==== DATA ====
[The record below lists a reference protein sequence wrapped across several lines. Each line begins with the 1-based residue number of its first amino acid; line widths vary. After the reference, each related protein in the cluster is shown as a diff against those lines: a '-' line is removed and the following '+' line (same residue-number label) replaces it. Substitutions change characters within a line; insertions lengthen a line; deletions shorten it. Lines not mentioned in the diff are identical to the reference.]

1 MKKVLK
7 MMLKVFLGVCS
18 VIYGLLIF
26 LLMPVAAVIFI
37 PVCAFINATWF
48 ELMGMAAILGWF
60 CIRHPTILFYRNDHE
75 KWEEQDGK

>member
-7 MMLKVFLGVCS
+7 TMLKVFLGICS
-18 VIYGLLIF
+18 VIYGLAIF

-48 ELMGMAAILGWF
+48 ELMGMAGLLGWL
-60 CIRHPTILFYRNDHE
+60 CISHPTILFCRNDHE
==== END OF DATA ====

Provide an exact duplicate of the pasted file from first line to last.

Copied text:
[The record below lists a reference protein sequence wrapped across several lines. Each line begins with the 1-based residue number of its first amino acid; line widths vary. After the reference, each related protein in the cluster is shown as a diff against those lines: a '-' line is removed and the following '+' line (same residue-number label) replaces it. Substitutions change characters within a line; insertions lengthen a line; deletions shorten it. Lines not mentioned in the diff are identical to the reference.]

1 MKKVLK
7 MMLKVFLGVCS
18 VIYGLLIF
26 LLMPVAAVIFI
37 PVCAFINATWF
48 ELMGMAAILGWF
60 CIRHPTILFYRNDHE
75 KWEEQDGK

>member
-7 MMLKVFLGVCS
+7 TMLKVFLGICS
-18 VIYGLLIF
+18 VIYGLAIF

-48 ELMGMAAILGWF
+48 ELMGMAGLLGWL
-60 CIRHPTILFYRNDHE
+60 CISHPTILFCRNDHE